Let’s assume that my description of the EU ex the UK is correct–that beneficiaries of the traditional order (the elites) are, and will continue to be, successful at thwarting structural change that would rock tradition but produce higher economic growth.
How should an equity investor proceed?
There are two schools of thought, not necessarily mutually incompatible:
–the first is that in an area where there is little growth, companies with strong fundamentals will stand out even more from the crowd. This lucky few will therefore gain much of the local investor interest, plus the vast majority of foreign investor attention. If so, in places like continental Europe or Japan one should look for fast-growing mid-cap companies with global sales potential for their products and services. These will almost certainly outperform the market.
The more important question for an equity investor is whether they will do as well as similar companies domiciled and traded elsewhere.
–my personal observation is that the general malaise that affects stock markets in low-growth areas like Japan or the EU infects the fast growers as well. The result is that they don’t do as well as similar companies elsewhere. I haven’t tried to quantify the difference, but it’s what I’ve observed over the years.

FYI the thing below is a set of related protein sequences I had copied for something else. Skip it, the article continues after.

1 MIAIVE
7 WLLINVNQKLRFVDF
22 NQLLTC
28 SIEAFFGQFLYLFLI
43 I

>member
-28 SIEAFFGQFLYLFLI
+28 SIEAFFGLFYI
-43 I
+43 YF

It may be that the local market is offended by brash upstarts. It may be that local portfolio managers deal only in book value and dividend yield as metrics. It may simply be the fact that local laws prevent owners from eventually selling to the highest bidder, thereby damping down the ultimate upside for the stock. One other effect of a situation like this is, of course, that entrepreneurs leave and set their companies up elsewhere.
The bottom line for a growth investor like me is that these areas become markets for the occasional special situation, not places where I want to be fully invested most of the time. Because of this, and because of Brexit, the UK assumes greater importance for me. So, too, Hong Kong, as an avenue into mainland China. And to the degree I want to have direct international exposure–which means I want to avoid the US for whatever reason–emerging markets also come into play.
A final thought: one could argue that the lack of investment appeal I perceive in Japan and continental Europe has nothing to do with political or cultural choices. Both areas have relatively old populations. If it’s simply demographics, signs of similar trouble should be appearing in the US within a decade. I don’t think this is correct, but as investors we should all be attentive to possible signs.